Scheme 1

Synthesis of 2-aryl-5-substituted-1,3,4-oxadiazoles (5a–e) and thiadiazoles (6a–e)

Synthesis of compounds 5(a–e) and 6(a–e): As shown in Scheme 1, initially the 5-methyl-2-nitro-benzoic acid (1) was treated with ethanol in presence of sulphuric acid to obtain the ester 2 which was then treated with hydrazine hydrate to get the acyl hydrazide moiety (3). The acyl hydrazide thus obtained was treated with various aromatic carboxylic acids (a–e) in presence of HATU and DIPEA in THF solvent at room temperature for 13 h to get the key intermediate N-(5-methyl-2-nitrobenzoyl)-2-substituted carbohydrazide (4a–e). Finally, the carbohydrazide was treated separately with POCl3 and Lawesson’s reagents to get the desired 2-aryl-5-substituted-1,3,4-oxadiazoles (5a–e) and thiadiazoles (6a–e) in good yields, respectively.

The isolated yields of the final compounds were about 75–91% (Table 1). The yields of 2-aryl-5-substituted-1,3,4-thiadiazoles (6a–e) were low compared to oxadiazoles (5a–e). The 1,3,4-oxadiazoles 5b, 5d, and 5e with o-Nitro, m-methyl; 2-chloro-pyridine and pyridine substitutions respectively were obtained in greater than 90% yields. The compound 5a with 2-furan substitution was obtained in 85% yield and the remaining compounds 6a (thiadiazole with furan substitution), 5c (oxadiazole with thiophene substitution) and 6c (thiadiazole with thiophene substitution) were obtained about 75% yields. However, the thiadiazoles 6b, 6d, and 6e could not proceeded with good yields (< 10%, TLC) even though the temperature and time are increased and no proper reason was assessed. The obtained 2-aryl-5-substituted-1,3,4-oxadiazoles and thiadiazoles were well characterized by the spectral data.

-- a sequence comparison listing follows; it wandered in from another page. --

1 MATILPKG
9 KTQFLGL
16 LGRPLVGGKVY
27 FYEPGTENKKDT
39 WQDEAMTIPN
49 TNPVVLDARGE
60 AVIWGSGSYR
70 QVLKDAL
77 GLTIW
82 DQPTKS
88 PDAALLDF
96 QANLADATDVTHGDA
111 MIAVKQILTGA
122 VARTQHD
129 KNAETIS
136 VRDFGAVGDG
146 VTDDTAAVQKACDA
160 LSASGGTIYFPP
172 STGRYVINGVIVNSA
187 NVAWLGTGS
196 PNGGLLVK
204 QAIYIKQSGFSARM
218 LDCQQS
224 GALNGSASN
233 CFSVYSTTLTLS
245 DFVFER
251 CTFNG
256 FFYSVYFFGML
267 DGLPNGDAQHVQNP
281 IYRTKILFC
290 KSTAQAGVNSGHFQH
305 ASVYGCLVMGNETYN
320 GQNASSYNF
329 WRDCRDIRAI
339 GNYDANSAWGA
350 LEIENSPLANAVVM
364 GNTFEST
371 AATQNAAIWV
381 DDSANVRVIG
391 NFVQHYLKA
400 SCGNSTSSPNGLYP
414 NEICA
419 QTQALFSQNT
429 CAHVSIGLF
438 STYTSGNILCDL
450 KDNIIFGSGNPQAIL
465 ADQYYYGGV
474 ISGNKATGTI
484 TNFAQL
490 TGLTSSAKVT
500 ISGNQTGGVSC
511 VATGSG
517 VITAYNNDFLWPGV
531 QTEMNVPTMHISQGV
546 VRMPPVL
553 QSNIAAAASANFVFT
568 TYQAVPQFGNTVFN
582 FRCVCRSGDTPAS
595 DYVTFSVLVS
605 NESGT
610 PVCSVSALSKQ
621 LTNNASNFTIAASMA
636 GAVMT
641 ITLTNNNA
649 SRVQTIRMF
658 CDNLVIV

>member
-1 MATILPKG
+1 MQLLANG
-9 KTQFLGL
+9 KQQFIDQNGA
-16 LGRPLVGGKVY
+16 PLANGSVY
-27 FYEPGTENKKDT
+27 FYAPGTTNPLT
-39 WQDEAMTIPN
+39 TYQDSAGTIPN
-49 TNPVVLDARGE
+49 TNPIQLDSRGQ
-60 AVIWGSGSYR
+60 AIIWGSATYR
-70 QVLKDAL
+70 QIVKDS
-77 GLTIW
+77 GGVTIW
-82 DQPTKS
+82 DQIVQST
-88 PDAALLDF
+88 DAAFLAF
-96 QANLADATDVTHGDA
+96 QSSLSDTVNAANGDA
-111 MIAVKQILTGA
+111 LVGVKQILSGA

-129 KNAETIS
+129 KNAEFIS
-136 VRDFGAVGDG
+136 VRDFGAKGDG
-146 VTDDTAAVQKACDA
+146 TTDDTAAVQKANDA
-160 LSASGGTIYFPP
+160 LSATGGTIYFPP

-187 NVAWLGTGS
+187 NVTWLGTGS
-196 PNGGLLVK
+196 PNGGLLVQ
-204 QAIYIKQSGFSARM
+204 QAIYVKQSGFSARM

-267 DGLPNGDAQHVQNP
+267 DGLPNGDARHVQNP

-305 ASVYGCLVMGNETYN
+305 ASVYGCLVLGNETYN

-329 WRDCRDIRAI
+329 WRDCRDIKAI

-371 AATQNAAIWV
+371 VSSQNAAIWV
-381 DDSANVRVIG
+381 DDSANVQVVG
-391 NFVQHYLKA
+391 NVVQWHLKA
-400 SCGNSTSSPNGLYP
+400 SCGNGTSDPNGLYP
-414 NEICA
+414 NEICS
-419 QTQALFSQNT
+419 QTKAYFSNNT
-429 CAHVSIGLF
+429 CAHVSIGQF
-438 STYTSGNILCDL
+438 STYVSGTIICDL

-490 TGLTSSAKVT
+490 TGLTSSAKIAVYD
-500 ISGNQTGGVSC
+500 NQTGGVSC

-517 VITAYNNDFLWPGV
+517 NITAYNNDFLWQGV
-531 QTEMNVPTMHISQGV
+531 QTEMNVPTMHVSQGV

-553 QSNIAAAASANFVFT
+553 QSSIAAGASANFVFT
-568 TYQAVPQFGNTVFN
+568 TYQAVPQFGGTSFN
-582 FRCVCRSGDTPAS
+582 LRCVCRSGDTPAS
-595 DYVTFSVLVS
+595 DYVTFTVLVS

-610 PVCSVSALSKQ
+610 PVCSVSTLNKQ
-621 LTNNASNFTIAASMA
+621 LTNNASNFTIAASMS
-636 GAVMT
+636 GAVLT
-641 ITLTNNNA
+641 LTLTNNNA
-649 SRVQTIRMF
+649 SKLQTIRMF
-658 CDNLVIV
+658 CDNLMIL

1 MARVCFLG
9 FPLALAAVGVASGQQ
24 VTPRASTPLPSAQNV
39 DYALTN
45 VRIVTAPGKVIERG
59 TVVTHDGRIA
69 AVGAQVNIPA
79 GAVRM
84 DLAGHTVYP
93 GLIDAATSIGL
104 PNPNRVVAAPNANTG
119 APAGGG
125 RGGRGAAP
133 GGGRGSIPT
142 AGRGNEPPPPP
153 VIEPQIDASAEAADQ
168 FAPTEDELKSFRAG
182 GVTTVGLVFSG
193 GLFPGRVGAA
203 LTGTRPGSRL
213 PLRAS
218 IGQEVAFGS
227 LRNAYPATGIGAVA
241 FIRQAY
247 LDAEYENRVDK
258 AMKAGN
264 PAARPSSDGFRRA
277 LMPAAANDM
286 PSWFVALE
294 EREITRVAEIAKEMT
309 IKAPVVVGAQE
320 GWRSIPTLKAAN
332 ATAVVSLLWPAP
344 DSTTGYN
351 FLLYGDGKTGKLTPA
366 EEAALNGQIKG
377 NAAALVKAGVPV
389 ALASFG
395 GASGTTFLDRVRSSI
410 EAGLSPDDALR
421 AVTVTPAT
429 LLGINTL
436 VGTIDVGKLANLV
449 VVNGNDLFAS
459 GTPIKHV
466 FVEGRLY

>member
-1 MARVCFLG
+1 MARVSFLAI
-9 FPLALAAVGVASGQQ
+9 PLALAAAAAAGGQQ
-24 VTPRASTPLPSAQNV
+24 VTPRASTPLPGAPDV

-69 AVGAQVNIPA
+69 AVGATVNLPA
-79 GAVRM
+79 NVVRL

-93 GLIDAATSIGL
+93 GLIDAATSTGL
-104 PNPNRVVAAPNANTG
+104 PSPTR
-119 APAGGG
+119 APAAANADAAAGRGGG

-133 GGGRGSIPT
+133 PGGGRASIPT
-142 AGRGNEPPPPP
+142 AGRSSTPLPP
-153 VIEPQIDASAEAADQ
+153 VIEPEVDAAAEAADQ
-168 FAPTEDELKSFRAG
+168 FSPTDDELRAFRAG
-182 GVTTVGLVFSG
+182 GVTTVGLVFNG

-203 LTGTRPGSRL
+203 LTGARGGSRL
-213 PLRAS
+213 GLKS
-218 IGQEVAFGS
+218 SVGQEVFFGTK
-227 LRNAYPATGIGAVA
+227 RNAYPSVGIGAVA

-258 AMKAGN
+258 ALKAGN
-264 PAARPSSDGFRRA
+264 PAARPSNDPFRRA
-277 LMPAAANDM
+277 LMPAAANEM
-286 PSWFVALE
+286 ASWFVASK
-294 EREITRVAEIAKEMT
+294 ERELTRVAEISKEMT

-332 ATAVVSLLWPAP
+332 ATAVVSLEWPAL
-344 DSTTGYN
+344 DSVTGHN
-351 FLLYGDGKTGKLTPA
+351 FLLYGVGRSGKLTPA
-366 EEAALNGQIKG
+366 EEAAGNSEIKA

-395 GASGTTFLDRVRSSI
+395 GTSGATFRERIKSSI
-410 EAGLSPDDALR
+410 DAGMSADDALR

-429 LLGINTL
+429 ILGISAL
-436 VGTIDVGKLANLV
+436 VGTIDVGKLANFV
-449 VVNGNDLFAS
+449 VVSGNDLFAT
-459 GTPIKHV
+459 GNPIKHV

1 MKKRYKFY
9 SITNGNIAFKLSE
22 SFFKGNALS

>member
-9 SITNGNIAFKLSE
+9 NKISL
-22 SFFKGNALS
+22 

Table 1

Synthesis and cytotoxicity results of 2-aryl- 5-substituted-1,3,4-oxadiazoles and thiadiazoles

The cytotoxic activities of 2-(5-methyl-2-nitrophenyl)-5-(substituted)-1,3,4-oxadiazoles (5a–e) and thiadiazoles (6a–e) were tested using brine shrimp lethality bioassay according to literature protocol [50] and the obtained data was validated using Finney probed analysis software. The cytotoxicity properties of the compounds were compared with the standard podophyllotoxin and results of the activities were provided in Table 1. The standard podophyllotoxin has the ED50 of 3.64 µg/mL. The compounds 6a, 5c and 5d exhibited significant cytotoxic properties (IC50 = 10–19.45 µg/mL) and 5e exhibited less significant activity. But the cytotoxic property of the compounds 5a, 5b, and 6c were not significant when compared to the standard drug. From the table it was observed that the 1,3,4-oxadiazole compound with thiophene substitution at 5th position (5c) or the 1,3,4-thiadiazole compound with furan substitution at 5th position (6a) were showed significant activity. Further, the symmetrical oxadiazole 5b was found to be less cytotoxic than the unsymmetrical compounds (6a, 5c, and 5d).

Antibacterial activity of the synthesized 2-aryl-5-substituted-1,3,4-oxadiazoles and thiadiazoles was determined against Gram-positive bacteria (Bacillus megaterium MTCC 428, Enterococcus faecalis MTCC 439 and Streptococcus mutans MTCC 497) and Gram-negative bacteria (Escherichia coli MTCC 1687, Proteus vulgaris MTCC 426 and Pseudomonas aeruginosa MTCC 1688) in DMF by disc diffusion method on nutrient agar medium [51]. The results of antibacterial activity of 2-aryl-5-substituted-1,3,4-oxadiazoles (5a, 5b, 5c, 5d, 5e) and thiadiazoles (6a, 6c) were presented in Table 2.
Table 2

Antibacterial activity of 2-aryl- 5-substituted-1,3,4-oxadiazoles and thiadiazoles

S. no.

Test organism